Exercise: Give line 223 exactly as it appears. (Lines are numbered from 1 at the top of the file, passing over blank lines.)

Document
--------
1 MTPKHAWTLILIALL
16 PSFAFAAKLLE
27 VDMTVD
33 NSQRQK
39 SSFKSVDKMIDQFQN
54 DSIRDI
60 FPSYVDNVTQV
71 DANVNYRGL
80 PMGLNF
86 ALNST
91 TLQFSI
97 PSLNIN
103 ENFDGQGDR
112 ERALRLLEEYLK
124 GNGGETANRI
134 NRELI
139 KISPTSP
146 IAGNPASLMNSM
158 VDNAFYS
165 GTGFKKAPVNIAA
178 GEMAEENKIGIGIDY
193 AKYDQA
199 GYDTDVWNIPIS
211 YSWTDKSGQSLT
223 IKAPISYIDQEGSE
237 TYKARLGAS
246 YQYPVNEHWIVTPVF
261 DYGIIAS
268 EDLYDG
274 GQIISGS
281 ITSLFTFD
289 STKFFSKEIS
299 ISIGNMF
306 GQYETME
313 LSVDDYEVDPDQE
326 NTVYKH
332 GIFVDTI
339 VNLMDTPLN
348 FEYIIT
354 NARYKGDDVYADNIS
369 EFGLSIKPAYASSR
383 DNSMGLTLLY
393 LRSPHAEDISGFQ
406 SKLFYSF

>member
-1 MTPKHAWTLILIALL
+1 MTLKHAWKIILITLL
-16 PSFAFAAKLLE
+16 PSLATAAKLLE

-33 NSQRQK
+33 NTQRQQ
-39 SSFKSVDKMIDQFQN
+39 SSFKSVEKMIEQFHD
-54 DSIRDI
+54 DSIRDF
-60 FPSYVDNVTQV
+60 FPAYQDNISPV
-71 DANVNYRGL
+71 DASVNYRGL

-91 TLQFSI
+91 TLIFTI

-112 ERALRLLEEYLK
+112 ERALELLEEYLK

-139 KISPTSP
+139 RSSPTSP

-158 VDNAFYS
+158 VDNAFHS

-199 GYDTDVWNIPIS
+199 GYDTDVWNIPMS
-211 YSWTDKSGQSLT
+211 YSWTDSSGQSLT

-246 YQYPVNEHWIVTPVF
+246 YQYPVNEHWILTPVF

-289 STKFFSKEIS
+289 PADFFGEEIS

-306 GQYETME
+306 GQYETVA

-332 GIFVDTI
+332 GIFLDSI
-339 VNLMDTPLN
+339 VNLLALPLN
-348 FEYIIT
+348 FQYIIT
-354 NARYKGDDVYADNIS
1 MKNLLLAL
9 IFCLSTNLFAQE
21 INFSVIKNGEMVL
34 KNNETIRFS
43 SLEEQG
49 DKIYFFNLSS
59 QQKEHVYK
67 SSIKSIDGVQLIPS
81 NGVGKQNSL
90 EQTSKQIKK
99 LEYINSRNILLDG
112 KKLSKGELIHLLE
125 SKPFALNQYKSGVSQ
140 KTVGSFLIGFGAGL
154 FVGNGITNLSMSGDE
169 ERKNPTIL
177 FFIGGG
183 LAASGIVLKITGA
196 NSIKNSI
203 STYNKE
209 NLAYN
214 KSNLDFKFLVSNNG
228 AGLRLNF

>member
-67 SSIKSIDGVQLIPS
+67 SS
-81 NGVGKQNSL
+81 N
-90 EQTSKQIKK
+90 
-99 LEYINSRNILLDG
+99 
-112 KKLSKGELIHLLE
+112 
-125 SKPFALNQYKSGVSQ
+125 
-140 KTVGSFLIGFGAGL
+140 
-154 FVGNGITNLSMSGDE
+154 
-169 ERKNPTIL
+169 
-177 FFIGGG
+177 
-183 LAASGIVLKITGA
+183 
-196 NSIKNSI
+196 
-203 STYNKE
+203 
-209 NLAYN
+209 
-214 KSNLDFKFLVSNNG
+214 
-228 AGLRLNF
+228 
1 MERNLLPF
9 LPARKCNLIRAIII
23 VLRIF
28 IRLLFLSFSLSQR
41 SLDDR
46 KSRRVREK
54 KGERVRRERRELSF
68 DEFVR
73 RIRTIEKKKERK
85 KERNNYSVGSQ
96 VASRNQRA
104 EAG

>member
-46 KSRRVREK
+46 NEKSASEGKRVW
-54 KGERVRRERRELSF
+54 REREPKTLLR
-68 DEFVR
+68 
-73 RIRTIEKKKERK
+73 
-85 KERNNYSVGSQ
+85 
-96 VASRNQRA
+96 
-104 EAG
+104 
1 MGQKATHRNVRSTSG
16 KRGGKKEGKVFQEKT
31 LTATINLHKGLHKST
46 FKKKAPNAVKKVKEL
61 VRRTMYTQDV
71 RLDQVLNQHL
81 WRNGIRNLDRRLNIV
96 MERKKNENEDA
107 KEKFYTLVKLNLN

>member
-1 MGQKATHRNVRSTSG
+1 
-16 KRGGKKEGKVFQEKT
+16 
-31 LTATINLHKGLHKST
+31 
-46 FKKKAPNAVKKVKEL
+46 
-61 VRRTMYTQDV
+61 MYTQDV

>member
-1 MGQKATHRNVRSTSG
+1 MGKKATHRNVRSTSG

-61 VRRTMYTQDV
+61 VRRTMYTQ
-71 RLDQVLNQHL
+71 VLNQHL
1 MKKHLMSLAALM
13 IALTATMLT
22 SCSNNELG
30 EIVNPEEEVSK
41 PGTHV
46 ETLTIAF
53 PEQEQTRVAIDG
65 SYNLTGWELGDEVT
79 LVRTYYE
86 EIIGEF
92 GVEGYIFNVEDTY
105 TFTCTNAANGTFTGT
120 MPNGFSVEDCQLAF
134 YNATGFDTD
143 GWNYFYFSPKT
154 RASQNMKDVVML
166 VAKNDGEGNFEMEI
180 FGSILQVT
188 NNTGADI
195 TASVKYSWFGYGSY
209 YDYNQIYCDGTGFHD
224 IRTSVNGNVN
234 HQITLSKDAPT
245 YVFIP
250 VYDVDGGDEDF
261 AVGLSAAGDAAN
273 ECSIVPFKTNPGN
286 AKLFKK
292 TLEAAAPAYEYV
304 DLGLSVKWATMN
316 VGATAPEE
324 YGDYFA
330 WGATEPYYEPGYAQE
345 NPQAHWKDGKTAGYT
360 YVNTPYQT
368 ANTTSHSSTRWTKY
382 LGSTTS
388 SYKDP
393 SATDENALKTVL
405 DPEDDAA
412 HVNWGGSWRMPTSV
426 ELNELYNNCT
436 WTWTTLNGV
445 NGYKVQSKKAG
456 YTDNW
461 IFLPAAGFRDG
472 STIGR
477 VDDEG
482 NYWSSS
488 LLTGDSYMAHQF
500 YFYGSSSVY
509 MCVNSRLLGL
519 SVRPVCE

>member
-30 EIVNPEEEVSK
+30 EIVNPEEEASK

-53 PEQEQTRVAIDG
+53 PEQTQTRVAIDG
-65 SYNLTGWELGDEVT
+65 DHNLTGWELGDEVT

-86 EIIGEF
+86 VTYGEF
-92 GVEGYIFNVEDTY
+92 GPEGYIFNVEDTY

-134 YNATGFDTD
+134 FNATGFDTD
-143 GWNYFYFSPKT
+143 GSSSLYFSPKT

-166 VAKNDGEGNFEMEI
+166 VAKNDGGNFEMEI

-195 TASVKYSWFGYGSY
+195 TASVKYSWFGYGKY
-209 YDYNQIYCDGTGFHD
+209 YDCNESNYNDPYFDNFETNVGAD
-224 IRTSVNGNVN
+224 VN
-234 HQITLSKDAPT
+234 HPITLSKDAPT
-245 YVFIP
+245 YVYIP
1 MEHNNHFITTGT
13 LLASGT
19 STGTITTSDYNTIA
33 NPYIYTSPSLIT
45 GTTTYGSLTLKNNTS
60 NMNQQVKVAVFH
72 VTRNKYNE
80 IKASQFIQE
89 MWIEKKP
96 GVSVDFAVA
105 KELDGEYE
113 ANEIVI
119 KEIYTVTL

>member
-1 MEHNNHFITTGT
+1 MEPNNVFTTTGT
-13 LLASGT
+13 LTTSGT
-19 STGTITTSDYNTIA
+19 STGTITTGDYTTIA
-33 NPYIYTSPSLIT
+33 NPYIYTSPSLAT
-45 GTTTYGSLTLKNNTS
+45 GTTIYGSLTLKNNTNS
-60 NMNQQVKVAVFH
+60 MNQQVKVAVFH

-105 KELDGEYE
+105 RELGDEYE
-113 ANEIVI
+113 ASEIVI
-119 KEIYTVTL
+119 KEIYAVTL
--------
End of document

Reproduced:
292 TLEAAAPAYEYV